• 1/2 teaspoon ground cinnamon
  • 1/4 teaspoon kosher salt I used pink salt because ours is much finer than kosher and I wanted more even distribution (see? science!)
  • 1/3 cup honey
  • 1/4 cup vegetable oil Canola is my flavor-neutral, high smoke point oil of choice, so I used that.
  • 1 teaspoon vanilla extract Because I was using hazelnuts and a fruit blend, I went with 1/2 teaspoon each of orange and vanilla extract.
  • 1/2 cup small-dice dried fruit I used a whole cup of King Arthur Flour’s Fruitcake Blend, which is raisins, cranberries, dates, currants, and pineapple.
  • 1/2 cup coarsely chopped raw or toasted nuts or seeds I used about 3/4 cup of chopped raw hazelnuts.
  1. Heat the oven to 300°F and arrange a rack in the middle.
  2. Place the oats, brown sugar, cinnamon, and salt in a large bowl and stir to combine; set aside. I also added the nuts and fruit here. I wasn’t too worried about the fruit burning and I wanted the raw nuts to toast with the granola.
  3. Place the honey, oil, and vanilla in a small bowl and stir to combine. Pour over the oat mixture and mix until the oats are thoroughly coated. My honey was crystallized almost solid, so I microwaved the honey and oil together before stirring in the extracts.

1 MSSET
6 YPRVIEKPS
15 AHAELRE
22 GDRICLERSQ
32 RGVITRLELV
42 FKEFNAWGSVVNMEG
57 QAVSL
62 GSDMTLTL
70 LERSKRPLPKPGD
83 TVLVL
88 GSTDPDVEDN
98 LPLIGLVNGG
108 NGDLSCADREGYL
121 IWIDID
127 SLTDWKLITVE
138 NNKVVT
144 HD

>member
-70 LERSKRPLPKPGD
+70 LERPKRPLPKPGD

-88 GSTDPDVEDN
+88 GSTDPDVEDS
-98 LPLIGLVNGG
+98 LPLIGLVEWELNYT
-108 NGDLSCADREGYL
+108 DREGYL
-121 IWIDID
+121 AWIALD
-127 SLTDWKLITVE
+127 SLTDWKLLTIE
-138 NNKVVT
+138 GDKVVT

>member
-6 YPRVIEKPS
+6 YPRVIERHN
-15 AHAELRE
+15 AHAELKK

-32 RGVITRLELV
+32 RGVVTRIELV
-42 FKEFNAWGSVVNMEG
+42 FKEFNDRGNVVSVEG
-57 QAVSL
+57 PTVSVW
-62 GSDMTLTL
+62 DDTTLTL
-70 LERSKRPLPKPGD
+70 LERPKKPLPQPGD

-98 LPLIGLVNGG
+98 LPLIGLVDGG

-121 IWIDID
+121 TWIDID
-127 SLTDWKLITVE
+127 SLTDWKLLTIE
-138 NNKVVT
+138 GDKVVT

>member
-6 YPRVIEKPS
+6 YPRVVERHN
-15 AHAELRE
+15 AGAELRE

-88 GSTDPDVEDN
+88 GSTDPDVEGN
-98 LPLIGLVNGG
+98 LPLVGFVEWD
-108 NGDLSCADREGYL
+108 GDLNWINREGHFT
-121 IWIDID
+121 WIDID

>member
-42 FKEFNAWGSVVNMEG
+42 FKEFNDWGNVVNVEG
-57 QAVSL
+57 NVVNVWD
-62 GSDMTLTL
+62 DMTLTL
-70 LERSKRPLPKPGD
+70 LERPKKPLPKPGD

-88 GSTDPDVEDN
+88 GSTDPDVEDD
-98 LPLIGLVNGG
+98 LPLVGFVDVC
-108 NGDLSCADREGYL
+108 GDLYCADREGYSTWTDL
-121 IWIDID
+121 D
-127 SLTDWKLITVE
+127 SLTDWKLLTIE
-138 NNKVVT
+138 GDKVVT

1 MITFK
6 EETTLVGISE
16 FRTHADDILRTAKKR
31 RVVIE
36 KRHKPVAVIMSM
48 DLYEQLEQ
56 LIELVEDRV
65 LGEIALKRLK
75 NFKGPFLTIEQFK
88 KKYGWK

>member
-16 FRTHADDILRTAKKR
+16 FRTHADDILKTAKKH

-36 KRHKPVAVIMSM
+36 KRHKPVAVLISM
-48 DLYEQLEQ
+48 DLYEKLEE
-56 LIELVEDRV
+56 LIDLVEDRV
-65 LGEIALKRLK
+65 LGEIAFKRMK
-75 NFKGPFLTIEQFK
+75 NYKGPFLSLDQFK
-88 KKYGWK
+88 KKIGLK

4. Spread the mixture in a thin, even layer on a rimmed baking sheet. Save clean up, use a foil-lined rimmed baking sheet! Bake for 15 minutes, then stir and continue baking until the granola is very light golden brown, about 5 to 15 minutes more. Despite having nearly twice the volume because of the added fruit and nuts, I was able to easily fit everything onto a half sheet pan and it cooked in the same time. 
  5. Place the baking sheet on a wire rack and cool the granola to room temperature, stirring occasionally, about 20 minutes. (Note: It will harden as it cools.) I kind of got to typing this and forgot to stir. Things got sticky and it took a little more effort than maybe it could have to get things moving once they had set, but it still worked out and then I didn’t have to worry about step 6 because it was already all together.
  6. Add the fruit and nuts or seeds to the baking sheet and toss to combine.Store the granola in an airtight container for up to 2 weeks. 2 weeks? Not necessary, this will be lucky to make it through the Epiphany.